Prose is Poetry Too

A firm rejection of some very common writing advice.

Image by Bernd Flickenschild from Pixabay

…if an extra word fails to change the meaning of a sentence, but improves its rhythm or flow, I say stick with it.

There are no universally applicable standards for determining how good writing must be constructed. It is fruitless to attempt to formulate such standards and foolish to inflexibly enforce them. Whenever we try to do so, we find that some great writing clearly breaks these rules. Yet it remains great writing, so the fault must lie with the rules.

Rhythm and flow matter.

When you add supposedly unnecessary words to a sentence, you may or may not be enhancing its meaning, but you sure as hell can be changing its rhythm and its flow. And I happen to think that rhythm and flow are very important.

..sadly, some editors simply have a tin ear for poetry.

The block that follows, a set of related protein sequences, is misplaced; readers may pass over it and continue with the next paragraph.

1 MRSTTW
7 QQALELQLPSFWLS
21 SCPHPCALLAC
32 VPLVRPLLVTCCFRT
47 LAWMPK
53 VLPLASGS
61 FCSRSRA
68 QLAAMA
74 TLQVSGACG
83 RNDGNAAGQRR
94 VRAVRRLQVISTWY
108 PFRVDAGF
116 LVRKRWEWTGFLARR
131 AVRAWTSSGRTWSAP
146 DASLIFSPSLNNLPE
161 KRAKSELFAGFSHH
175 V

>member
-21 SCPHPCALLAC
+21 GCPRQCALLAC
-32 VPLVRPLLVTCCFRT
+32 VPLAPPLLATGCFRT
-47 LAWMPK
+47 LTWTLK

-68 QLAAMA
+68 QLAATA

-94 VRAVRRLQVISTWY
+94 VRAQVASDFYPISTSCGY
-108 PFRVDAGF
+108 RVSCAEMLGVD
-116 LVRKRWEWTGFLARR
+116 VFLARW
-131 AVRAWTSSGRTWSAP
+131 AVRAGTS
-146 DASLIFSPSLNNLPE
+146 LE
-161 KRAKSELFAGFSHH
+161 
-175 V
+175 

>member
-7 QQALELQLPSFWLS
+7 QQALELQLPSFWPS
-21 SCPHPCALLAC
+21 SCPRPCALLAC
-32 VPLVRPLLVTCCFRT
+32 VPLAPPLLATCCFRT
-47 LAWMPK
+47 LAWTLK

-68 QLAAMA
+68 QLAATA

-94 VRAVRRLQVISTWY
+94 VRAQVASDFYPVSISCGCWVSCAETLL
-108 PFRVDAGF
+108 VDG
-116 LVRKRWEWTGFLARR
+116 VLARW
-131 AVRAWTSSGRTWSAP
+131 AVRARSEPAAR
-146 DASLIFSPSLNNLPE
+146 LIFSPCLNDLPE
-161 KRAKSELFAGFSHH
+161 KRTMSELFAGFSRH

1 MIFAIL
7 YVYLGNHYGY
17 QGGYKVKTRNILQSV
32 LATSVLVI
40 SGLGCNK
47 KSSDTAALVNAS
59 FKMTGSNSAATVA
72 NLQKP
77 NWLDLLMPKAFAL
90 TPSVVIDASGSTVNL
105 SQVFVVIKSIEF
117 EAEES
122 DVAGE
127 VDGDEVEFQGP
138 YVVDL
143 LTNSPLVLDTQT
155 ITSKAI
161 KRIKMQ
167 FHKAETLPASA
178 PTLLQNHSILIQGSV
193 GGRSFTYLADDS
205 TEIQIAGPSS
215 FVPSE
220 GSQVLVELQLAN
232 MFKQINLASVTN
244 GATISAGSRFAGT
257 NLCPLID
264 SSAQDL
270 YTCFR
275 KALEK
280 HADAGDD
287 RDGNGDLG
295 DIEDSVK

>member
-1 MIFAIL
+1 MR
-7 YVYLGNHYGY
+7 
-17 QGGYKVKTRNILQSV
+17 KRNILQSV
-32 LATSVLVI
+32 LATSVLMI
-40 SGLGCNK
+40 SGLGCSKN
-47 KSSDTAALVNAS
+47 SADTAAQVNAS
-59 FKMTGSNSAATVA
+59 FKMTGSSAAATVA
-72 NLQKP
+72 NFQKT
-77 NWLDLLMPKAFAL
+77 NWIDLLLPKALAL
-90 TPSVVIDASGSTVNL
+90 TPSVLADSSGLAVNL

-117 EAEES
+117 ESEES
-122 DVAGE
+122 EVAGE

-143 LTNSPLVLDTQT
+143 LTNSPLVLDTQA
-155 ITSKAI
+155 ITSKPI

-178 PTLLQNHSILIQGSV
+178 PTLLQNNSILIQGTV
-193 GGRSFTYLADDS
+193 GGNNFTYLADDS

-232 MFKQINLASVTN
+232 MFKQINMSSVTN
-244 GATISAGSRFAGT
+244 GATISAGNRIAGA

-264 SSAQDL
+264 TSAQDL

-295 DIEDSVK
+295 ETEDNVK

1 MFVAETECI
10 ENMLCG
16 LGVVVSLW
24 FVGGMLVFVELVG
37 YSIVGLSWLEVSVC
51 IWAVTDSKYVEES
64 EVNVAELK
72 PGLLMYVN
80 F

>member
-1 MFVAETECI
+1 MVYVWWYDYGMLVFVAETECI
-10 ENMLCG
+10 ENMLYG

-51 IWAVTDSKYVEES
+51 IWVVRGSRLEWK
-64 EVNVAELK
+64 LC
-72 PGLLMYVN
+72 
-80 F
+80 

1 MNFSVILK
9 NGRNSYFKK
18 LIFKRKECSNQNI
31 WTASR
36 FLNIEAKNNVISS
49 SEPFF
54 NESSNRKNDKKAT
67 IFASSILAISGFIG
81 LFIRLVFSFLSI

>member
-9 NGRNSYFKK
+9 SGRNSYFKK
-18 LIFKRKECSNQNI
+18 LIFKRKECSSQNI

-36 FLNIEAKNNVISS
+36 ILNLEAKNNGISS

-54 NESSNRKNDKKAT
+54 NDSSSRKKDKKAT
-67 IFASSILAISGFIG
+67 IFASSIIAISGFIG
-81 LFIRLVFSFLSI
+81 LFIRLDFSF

Admittedly, some dictionaries (but not all) do specifically define prose and poetry as two distinct forms of literature. I think it’s probably better, however, to think of prose as its own form of poetry. It’s still supposed to have rhythms and a flow. You just have to produce those rhythms and that flow within the rules of grammar: within the restriction of using properly formatted sentences.

As a writer, your ‘voice’ is a critical part of who you are.

Good writing should never be defined as something that conforms to an inflexible set of style rules. It’s not a construction project. It’s art.

A writer needs a voice.

As a writer, your rhythm and your flow are key parts of what gives you your distinctive ‘voice.’ You have a personal style, a way of phrasing things, a signature. And your ‘inefficiencies’ are part of your ‘voice’ and part of what humanises your writing.

Tech Fan, Philosopher, Economist and Basic Income advocate.

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